Prime Minister Justin Trudeau’s pick for Governor General, Julie Payette, is getting a lot of unwanted attention as yet another revelation regarding her time in the United States threatens to undermine her nomination to the post. But those discoveries are unlikely to derail her nomination to the largely ceremonial position.
Public relations specialists who spoke to Yahoo Canada News aren’t so sure that the controversy is worth the attention it’s received, even if the optics of it don’t look good for the Trudeau government.
“Certainly the way the story is breaking is going to throw some challenges for the government and Madame Payette,” says Danny Roth, president of Brandon Communications, a Toronto-based public relations firm. “You’ve got to be forthcoming, there’s got to be an openness because if it’s perceived that this was in any way hidden or ignored, that’s going to prove to be an insurmountable challenge.”
However, those same specialists said that the best course of action in such a situation is to be open and transparent, otherwise it opens the government up to charges of willful negligence. Instead, Trudeau should be pressing the case for why, despite these new revelations, Payette is still the right person for the job.
“If the government knew about this and still felt she was the best person to represent the Queen and assume this very important position,” says Roth, “then I would propose that the government go out and very strongly continue to make the case for why they believe she is the right person.”
But even accusing the government of negligence will be tough, as the Prime Minister vouched for the vetting process during a press conference in Barrie today.
“The vetting process is deep and extensive and raised absolutely no issues that would prevent her from becoming Governor General,” said Trudeau.
But even if the prime minister didn’t personally have a problem with the circumstances Payette found herself in during the vetting process, it should not have required a news site to break the story about her past.
“It’s a dumb plan to think nobody is going to find this out. So you have a plan to deal with this and you’re honest about it, and you explain that these allegations were unfounded, we are against violence, and use it as an opportunity to speak about some of the things that the prime minister obviously feels strongly about when to comes issues around women and gender,” says Jane Taber, vice-president of public affairs at National Public Relations, a public relations consultancy.
“The Prime Minister’s office, by saying no comment, has kept the story going.”
The spotlight has been on Trudeau and Julie Payette, since political news site iPolitics revealed on Tuesday her a second-degree assault charge dating from November 2011 was expunged while she was living in Maryland with her husband at the time, William Flynn.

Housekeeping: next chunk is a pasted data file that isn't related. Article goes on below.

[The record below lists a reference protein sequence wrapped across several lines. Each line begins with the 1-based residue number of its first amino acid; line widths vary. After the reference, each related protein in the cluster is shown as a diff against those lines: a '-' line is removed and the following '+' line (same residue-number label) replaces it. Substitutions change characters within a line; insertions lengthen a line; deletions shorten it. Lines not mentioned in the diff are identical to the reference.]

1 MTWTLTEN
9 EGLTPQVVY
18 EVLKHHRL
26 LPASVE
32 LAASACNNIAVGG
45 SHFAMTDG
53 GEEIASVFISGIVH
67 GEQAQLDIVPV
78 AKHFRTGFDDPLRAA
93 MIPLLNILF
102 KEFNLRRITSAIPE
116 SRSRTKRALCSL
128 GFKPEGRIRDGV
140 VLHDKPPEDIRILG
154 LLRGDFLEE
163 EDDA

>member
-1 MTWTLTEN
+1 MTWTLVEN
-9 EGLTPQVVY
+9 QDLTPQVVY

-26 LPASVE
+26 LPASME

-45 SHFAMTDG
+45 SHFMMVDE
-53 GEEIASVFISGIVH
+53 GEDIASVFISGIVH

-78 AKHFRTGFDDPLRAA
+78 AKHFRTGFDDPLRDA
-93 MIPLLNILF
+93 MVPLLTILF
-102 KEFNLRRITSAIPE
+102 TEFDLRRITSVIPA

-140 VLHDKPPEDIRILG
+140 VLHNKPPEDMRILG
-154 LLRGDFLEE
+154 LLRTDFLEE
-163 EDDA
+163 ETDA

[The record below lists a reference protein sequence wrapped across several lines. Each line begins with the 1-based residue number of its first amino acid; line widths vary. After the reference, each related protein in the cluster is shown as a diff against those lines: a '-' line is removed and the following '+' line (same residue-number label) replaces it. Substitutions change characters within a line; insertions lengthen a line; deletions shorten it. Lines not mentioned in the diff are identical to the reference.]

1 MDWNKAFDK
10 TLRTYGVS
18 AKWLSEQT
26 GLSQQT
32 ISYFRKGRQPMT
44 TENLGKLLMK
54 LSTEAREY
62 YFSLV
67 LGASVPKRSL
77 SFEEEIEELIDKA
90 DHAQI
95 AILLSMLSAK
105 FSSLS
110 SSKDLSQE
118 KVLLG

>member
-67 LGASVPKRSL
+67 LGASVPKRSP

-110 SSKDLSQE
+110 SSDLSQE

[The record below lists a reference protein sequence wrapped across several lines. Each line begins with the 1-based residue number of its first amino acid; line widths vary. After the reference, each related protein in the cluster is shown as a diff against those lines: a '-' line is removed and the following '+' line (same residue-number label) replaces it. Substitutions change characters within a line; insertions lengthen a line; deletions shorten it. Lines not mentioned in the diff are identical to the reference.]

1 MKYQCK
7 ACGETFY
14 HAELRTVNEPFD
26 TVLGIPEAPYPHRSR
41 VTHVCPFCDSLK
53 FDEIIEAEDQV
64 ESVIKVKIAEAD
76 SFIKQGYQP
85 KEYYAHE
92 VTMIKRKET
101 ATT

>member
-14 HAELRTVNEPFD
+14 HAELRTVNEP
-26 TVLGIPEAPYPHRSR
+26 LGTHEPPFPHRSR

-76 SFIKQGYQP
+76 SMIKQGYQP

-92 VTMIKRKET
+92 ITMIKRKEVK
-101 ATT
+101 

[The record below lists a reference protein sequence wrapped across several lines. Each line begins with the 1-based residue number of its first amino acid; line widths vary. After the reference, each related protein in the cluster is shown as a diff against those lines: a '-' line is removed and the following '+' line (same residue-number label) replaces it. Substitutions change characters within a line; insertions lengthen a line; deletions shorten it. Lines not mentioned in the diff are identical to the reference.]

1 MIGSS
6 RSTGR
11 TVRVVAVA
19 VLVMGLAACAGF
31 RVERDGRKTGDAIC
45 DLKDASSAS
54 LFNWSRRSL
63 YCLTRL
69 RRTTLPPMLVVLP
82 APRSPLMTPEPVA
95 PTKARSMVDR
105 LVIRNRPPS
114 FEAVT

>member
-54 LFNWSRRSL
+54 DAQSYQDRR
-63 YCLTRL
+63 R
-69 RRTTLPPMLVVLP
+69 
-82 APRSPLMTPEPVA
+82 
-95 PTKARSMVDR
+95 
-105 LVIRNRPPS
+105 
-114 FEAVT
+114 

She responded to the discovery of the record immediately, saying to iPolitics, “I will not comment on these unfounded charges, of which I was immediately and completely cleared many years ago, and I hope that people will respect my private life.”
But that wasn’t the end of the revelations. The Toronto Star revealed the next day that Payette had been involved in a fatal accident that killed a Maryland woman in July 2011, a few months before the incident with her husband. An eight month investigation by local police revealed that Theresa Potts, the victim, had crossed the road while the light was green for Payette. Subpoenas for phone records and witness testimonies also revealed that Payette wasn’t on her phone at the time, was travelling within the speed limit and swerved her car in a last second attempt to avoid hitting Potts. In the aftermath, Payette sent the Potts family a card, saying she deeply regretted the accident, according to remarks made to The Star.
The revelations also point to the changes society is undergoing where a plethora of information can be found online through social media, digitized databases and e-government. “We are going to be in an era where there are going to be very few people in public life who don’t have something in their background that they wish weren’t public but it’s going to be public,” says Allan Bonner, president of Allan Bonner Communications Management, a crisis management firm.
Therefore, new tactics will have to be employed. For instance, the government erred in refusing to provide comment when contacted by iPolitics given that Payette did and asked for her privacy to be respected.
“That’s the other lesson in crisis management, don’t let there be a vacuum,” says Bonner. “The fact that you’re not interested in talking about it doesn’t mean the public is not interested in talking about it.”
The next few days will be telling for the Governor-General designate and the prime minister, and it will largely be up to them how much time the story captures the public’s attention.